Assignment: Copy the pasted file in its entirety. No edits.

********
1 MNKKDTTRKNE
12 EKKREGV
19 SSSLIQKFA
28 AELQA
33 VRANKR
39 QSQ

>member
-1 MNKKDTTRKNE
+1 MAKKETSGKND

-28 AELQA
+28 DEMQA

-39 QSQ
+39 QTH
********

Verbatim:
1 MNKKDTTRKNE
12 EKKREGV
19 SSSLIQKFA
28 AELQA
33 VRANKR
39 QSQ

>member
-1 MNKKDTTRKNE
+1 MAKKETSGKND

-28 AELQA
+28 DEMQA

-39 QSQ
+39 QTH